STiR Tea & Coffee Industry International

Volume 4, Number 6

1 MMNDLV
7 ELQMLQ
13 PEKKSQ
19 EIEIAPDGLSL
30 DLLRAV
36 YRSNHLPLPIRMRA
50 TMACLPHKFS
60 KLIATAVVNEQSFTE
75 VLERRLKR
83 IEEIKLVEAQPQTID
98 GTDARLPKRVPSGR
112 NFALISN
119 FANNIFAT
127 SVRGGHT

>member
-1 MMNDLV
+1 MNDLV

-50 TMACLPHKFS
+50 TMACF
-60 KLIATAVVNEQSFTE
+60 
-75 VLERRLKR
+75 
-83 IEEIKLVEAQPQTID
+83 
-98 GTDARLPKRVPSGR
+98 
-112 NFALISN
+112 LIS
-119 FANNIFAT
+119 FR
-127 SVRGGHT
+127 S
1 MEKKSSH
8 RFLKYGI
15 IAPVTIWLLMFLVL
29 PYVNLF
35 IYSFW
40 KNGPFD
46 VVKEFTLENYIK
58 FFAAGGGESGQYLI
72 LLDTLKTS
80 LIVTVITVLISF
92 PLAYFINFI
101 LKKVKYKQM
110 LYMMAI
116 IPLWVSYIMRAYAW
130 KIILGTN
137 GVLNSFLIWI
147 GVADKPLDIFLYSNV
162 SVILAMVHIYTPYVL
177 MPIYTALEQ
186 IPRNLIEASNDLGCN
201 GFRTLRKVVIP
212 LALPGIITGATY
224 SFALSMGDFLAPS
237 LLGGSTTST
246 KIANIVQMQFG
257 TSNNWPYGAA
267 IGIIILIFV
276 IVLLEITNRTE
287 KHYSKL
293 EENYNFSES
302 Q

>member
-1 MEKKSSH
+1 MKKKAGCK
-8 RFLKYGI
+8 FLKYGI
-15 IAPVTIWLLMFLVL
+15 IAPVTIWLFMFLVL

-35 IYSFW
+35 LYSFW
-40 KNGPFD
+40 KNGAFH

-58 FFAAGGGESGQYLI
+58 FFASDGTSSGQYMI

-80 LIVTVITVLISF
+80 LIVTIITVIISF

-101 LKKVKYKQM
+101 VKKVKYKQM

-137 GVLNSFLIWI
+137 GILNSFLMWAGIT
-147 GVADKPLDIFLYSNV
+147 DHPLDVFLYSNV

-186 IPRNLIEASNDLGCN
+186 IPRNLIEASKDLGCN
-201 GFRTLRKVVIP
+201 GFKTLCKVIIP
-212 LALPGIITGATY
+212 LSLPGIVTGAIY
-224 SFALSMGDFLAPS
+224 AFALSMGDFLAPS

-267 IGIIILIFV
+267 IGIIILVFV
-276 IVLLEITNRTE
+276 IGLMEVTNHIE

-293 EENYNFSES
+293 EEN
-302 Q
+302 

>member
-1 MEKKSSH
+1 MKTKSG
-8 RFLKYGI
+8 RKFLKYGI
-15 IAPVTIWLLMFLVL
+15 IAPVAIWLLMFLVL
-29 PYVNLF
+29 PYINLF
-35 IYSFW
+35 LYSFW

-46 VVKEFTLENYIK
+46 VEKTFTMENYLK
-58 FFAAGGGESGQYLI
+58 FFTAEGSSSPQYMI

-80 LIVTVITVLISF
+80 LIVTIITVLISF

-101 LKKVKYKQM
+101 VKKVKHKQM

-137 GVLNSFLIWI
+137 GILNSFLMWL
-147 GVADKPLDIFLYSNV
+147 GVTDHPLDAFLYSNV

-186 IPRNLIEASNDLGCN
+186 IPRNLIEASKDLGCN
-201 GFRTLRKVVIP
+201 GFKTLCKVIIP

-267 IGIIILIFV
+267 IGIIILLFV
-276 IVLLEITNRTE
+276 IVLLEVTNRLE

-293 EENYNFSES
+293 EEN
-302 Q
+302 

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32 STiR tea & coffee industry international / Issue 6, 2015 (December/January) Unprecedented Precision By Kelly Stein Advances in geospatial coffee farming conserve water, maximize yield, and can reduce production costs as much as 30% dgard Bressani looked to the sky to make the most of his farm. Using satellites and a geographical information system (GIS) supplied by Geopanta - Agricultura de Precisão (Precision Agriculture), Bressani, c.e.o. of O'Coffee - Brazilian Estates and the Octavio Café coffee chain, has continuously monitored almost 3,000 acres of coffee farms during the past four harvests. When he took the c.e.o. position his initial goal was to better understand the soil conditions of O'Coffee farms in Alta Mogiana, Brazil, but results went far beyond his expectations. "Now, we have better productivity and costs reduced by avoiding the unnecessary application of fertilizers," said Bressani. This tool allows us to better understand which areas need attention (water, soil correction, and/or fertilizers). With this detailed information, "we can register a drop of up to 30% in our production costs in extreme cases," he said. Geospatial farming is not new in Brazil. But it is usually used for crops that have faster cycles such as soy, explains Felipe de Araújo Lopes, a specialist with Geoplanta, located in Barretos, Brazil. "This technology is pretty new in coffee production, though, because the results take longer to be registered. Considering this is a perennial culture, the producer can see the real change in medium and long terms," he explains. The initial survey established a digital topographic database of one hectare grids visible in software on the company's desktop computers. GIS field computers (consist- ing of a geo receiver and geo-imaging sensor) are also mounted on a tractor and aligned via GPS (global positioning satellite) coordinates from satellites. The power of GIS is that it can relate unrelated information by using location as the key index variable. This "location intelligence" is stored in a relational database and ultimately tied to a "real" physical location where soil and leaf samples have been analyzed and recorded. This key characteristic of GIS generates insights into the soil and the precise nutritional needs of the coffee. Growers learn which fields need attention to make better use of labor and resources. E A GIS system controls the amount of inputs delivered based on location.

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